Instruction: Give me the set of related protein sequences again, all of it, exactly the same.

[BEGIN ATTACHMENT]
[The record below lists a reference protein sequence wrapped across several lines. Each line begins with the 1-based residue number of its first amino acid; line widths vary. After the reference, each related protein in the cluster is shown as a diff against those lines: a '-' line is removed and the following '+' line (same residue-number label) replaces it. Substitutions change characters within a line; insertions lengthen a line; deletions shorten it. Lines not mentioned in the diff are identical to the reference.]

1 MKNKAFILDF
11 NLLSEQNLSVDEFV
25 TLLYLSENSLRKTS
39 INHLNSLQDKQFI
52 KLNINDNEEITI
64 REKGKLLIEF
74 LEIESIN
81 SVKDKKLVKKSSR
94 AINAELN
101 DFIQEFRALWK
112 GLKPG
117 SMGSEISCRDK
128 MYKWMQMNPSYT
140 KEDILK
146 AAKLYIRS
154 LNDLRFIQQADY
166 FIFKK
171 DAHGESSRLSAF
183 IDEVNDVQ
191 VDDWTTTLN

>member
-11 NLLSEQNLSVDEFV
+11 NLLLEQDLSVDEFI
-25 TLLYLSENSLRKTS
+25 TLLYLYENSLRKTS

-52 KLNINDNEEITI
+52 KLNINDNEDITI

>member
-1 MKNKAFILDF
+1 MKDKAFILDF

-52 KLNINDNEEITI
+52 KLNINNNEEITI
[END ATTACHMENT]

[The record below lists a reference protein sequence wrapped across several lines. Each line begins with the 1-based residue number of its first amino acid; line widths vary. After the reference, each related protein in the cluster is shown as a diff against those lines: a '-' line is removed and the following '+' line (same residue-number label) replaces it. Substitutions change characters within a line; insertions lengthen a line; deletions shorten it. Lines not mentioned in the diff are identical to the reference.]

1 MKNKAFILDF
11 NLLSEQNLSVDEFV
25 TLLYLSENSLRKTS
39 INHLNSLQDKQFI
52 KLNINDNEEITI
64 REKGKLLIEF
74 LEIESIN
81 SVKDKKLVKKSSR
94 AINAELN
101 DFIQEFRALWK
112 GLKPG
117 SMGSEISCRDK
128 MYKWMQMNPSYT
140 KEDILK
146 AAKLYIRS
154 LNDLRFIQQADY
166 FIFKK
171 DAHGESSRLSAF
183 IDEVNDVQ
191 VDDWTTTLN

>member
-11 NLLSEQNLSVDEFV
+11 NLLLEQDLSVDEFI
-25 TLLYLSENSLRKTS
+25 TLLYLYENSLRKTS

-52 KLNINDNEEITI
+52 KLNINDNEDITI

>member
-1 MKNKAFILDF
+1 MKDKAFILDF

-52 KLNINDNEEITI
+52 KLNINNNEEITI